The encyclopedia closes with a bibliography of useful materials on general topics in criminal justice and a subject index.

Criminal Justice Issues in This Work

There are at least four trends or common denominators that apply to most of the entries in this encyclopedia. First, although fresh controversies emerge from time to time, especially propelled by new technologies such as the use of DNA testing to convict or extricate an alleged offender of a crime, or by the introduction of pioneering laws such as those prohibiting “stalking” or the expanded “pollution” of the environment, most controversies in criminal justice or between the rights of the individual versus the rights of the state have a relatively long history, some dating as far back as the signing of the Magna Carta in 1215. In that historic moment, in a small borough outside of London called Runnymede, King John acquiesced to his barons and agreed to document the protected rights of feudal lords, setting the stage for what would eventually evolve into legal procedures —the “rule of law”—that both subjects and kings alike would have to abide by or suffer the legal consequences.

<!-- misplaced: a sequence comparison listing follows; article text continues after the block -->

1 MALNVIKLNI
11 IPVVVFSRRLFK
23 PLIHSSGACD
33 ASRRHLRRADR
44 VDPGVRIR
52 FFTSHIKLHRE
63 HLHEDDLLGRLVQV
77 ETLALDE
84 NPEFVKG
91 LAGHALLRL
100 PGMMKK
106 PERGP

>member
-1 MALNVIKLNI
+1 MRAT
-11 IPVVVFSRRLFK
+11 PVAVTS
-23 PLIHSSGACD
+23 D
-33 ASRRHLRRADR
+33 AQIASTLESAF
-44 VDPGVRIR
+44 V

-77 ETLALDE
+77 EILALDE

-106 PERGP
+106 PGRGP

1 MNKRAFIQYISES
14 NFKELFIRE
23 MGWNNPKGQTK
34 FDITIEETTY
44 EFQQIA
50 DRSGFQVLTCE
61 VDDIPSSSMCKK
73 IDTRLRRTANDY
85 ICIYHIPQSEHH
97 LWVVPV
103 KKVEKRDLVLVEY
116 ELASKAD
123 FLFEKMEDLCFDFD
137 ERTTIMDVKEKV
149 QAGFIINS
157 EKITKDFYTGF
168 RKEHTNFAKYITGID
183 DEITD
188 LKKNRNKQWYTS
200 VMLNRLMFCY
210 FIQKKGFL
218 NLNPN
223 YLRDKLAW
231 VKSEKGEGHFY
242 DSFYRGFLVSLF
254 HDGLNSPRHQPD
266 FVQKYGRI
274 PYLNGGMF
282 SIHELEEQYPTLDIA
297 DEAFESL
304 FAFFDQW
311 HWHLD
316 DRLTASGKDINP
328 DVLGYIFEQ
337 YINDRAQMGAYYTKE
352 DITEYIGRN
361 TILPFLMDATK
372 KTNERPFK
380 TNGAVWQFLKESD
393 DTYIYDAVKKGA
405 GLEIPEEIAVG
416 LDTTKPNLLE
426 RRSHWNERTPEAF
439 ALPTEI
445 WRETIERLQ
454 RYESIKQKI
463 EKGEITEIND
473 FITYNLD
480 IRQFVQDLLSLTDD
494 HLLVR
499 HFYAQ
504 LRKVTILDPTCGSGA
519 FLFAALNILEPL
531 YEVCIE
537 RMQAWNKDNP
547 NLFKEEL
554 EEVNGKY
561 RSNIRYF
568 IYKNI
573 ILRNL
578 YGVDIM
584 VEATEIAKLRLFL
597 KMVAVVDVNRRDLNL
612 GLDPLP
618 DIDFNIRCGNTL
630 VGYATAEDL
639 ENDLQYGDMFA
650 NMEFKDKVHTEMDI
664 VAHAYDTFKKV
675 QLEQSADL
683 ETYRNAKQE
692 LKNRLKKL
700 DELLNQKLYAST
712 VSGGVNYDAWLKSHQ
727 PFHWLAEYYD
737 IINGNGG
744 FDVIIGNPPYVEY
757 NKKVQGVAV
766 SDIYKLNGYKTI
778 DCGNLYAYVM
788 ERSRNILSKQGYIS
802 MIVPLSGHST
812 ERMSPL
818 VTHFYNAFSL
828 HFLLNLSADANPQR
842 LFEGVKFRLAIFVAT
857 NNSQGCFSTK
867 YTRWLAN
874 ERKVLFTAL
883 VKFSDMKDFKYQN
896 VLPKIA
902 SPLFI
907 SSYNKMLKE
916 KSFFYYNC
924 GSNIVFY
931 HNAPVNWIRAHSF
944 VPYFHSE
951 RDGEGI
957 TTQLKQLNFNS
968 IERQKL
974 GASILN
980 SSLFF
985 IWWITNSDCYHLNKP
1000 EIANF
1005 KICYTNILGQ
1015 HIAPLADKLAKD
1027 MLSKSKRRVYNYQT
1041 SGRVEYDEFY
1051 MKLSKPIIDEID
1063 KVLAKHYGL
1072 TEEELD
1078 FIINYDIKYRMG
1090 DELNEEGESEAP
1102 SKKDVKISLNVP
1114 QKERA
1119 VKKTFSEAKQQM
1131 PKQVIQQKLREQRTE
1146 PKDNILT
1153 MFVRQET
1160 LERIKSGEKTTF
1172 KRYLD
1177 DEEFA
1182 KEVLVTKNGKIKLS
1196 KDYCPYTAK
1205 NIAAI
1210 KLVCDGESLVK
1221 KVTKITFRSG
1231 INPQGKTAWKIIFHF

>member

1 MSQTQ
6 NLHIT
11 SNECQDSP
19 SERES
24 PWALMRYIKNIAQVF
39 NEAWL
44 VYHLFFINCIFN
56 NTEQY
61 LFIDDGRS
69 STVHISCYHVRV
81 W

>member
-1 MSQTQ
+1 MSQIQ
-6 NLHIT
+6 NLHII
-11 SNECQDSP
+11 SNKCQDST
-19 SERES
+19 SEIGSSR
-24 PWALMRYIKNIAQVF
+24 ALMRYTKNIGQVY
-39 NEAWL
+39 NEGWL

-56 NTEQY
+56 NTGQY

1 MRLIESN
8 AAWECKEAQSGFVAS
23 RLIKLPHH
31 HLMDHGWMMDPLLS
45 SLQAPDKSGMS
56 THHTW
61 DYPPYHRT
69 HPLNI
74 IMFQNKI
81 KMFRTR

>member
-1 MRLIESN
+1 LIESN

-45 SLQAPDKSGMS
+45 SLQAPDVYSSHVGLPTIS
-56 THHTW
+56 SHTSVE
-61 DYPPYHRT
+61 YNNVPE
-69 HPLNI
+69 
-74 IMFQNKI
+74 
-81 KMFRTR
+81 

Second, although the policies and practices surrounding some of the newer controversies in criminal justice have not been reviewed or tested by appellate courts, let alone the U.S. Supreme Court, most of these have an established legal history as well, lone that is legislative, if not also judicial. For example, the legal definitions of the insanity defense have been changing for more than 150 years. More generally, what is considered as “criminal” or as “criminal violence” has been evolving at least since the 13th century and continues right up to this day. Similarly, the consequences or punishments for violating the criminal law have also varied considerably. For example, not all states in the U.S. have the death penalty and for a brief three year period, 1973 to 1976, the Supreme Court outlawed the death penalty across the nation.